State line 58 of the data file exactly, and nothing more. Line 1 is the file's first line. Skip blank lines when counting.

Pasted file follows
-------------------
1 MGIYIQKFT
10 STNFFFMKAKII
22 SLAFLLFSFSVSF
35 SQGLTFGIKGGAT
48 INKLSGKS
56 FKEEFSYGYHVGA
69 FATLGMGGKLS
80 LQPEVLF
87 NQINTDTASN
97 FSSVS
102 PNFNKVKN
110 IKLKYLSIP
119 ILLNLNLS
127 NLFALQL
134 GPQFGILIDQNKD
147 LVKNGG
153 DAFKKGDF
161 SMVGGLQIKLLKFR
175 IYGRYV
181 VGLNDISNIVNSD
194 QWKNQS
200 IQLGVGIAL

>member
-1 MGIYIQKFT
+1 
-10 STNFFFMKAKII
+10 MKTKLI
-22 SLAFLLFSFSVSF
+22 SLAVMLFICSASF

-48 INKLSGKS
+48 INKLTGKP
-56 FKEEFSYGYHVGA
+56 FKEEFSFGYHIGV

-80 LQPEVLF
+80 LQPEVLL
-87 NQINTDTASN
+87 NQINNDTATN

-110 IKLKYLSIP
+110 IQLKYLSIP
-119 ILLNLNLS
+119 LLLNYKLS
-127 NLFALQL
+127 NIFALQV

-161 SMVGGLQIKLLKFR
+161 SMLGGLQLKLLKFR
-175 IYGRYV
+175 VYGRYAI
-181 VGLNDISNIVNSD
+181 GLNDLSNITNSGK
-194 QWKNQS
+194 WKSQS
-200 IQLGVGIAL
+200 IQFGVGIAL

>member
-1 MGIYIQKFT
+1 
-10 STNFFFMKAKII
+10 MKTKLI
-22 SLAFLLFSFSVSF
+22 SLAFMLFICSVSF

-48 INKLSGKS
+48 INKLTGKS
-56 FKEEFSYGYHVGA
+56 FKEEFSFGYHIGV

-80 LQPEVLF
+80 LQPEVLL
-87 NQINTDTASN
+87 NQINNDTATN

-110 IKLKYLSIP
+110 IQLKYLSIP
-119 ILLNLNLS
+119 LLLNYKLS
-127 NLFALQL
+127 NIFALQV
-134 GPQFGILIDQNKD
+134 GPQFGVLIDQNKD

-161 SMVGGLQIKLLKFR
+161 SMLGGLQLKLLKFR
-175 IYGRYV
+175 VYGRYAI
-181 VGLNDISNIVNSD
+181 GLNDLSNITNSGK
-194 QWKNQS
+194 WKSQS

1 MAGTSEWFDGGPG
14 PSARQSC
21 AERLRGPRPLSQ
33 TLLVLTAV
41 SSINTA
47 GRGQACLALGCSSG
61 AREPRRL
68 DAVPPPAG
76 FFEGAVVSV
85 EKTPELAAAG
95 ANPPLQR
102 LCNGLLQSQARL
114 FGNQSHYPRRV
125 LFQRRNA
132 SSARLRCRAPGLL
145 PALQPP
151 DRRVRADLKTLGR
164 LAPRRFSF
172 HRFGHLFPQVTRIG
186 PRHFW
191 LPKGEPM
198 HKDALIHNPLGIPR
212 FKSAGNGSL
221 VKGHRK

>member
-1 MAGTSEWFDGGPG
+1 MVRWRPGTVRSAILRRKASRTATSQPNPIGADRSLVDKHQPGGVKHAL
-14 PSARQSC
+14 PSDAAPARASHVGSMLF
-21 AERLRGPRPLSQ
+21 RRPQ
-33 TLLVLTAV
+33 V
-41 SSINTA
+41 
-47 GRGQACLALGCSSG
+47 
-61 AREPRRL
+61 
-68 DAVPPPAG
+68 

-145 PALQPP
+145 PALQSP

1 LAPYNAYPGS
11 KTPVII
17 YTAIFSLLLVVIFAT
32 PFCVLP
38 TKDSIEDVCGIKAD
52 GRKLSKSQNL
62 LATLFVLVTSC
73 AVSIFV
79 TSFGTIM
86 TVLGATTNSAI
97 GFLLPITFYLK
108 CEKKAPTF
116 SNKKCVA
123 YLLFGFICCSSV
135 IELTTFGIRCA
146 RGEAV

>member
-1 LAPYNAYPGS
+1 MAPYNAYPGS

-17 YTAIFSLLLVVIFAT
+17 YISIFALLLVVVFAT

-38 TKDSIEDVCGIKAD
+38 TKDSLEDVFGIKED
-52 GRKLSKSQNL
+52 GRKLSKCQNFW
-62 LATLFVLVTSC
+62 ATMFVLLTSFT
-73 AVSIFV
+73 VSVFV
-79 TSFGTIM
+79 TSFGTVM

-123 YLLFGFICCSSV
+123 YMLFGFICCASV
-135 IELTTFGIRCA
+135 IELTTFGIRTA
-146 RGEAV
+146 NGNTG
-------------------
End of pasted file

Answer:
+10 MKTKLI